What do Sunny Shine, Wizardry 4 andhave in common? They have all been designed by luminaries of the game critic circle. What can we learn from them? Put simply: good game critics are not necessarily good designers. This is the short version. Full reality is of course more complex, though especially the latter two games have a number of things in common.
Stuart Campbell had made a name for himself in the British specialized press with his cynical views and writing style. He was commonly considered a 'tough bastard', slamming down on buggy games or those relying on trite mechanics. Quite regularly, he also wrote his critiques from the elitist point of view of an expert gamer. Meaning he didn't just see his competence in the broad knowledge of many games and his ability to put things into perspective, but he seemed to consider aiming at average gamers almost disdainful.
was a game he really loved. Not just that, he held Sensible Software in general in high esteem. For the sequel, he joined as main designer… and as was to be expected, he increased the difficulty level. In a game whose first part had not exactly belonged to the easy side of the spectrum already. A game in which one wrong click had meant instant death for the complete squad of soldiers.
Level design works in different ways, of course. Campbell should be praised for visibly increasing the tactical finesse. Many levels can be approached in different ways, whereas the obvious full frontal attack is almost certainly bound to fail. On the other hand, he also did not shy away from increasing the number and equipment of the enemy soldiers, even placing them in strategically superior positions. The game expects reaction times of its player which are sometimes off the charts. This has nothing to do with actual difficulty anymore, but only with frustration.
That aside, not a lot has happened. The new levels have been built based on a handful of new graphical sets, but those are nothing but new paint on the familiar. Sure, the buildings and plants look differently, the vehicles have received new sprites, but they all nevertheless fulfil the same purpose. Whether you're driving a tank or a 1930s Chicago gangster car, they seem to have the same engine inside. At least visually, this introduces some variety and as usual with Sensible, there is little to complain about on this side (with the possible exception of the butt-ugly alien levels).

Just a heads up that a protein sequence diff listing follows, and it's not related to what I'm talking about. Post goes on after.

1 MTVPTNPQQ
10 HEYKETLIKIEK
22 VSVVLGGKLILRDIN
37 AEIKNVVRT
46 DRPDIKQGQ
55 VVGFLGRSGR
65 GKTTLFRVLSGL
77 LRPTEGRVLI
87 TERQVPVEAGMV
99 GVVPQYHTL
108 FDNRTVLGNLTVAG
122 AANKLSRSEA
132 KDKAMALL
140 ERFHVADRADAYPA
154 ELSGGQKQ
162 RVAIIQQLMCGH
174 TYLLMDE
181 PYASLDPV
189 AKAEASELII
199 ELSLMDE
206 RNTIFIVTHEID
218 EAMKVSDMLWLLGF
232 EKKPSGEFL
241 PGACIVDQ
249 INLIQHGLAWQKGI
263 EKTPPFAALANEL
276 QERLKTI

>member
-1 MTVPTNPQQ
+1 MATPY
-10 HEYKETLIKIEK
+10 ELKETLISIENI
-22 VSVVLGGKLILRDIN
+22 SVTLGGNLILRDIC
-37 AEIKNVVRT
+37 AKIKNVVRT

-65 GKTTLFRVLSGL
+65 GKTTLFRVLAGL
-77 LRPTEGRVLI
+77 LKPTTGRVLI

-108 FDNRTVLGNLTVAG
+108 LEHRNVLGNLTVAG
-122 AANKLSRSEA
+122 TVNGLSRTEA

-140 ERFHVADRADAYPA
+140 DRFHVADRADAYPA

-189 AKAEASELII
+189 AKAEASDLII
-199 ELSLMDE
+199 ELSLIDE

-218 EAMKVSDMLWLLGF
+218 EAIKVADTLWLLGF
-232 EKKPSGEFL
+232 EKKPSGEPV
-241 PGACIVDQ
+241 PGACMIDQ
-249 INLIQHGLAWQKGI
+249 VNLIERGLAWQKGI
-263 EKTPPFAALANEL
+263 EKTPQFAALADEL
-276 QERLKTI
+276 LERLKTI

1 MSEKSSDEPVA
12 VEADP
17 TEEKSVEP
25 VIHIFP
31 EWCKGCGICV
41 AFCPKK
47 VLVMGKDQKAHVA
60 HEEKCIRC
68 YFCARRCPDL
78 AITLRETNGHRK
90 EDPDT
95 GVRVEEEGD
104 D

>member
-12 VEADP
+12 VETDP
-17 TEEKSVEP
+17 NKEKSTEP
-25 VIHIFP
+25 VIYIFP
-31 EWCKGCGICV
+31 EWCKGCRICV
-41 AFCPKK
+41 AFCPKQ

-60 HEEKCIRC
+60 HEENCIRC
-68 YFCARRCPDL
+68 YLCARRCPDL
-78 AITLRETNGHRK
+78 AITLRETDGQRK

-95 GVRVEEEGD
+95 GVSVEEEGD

From today's point of view, the questionable decision to release at full price rather than as a expansion disk is not so important anymore. What still counts is game design and the targeted audience.is what happens when you listen to your hardcore fans too much. If you follow those who know your game best, who have sunk most time into it. Those who know it inside out. Of course, such players will demand for greater challenges! It's just that although this group may be noisy, it is nevertheless likely a negligible minority.
The idea that professional critics should also be good designers is fundamentally flawed. Beyond the Valley of the Dolls possibly being the worst film in the oeuvre of Russ Meyer does not take away in the slightest from the stardom of Roger Ebert as a film critic. There may be rare exceptions where one person has both talents. Stuart Campbell never tried again – like Ebert. Maybe it was better this way.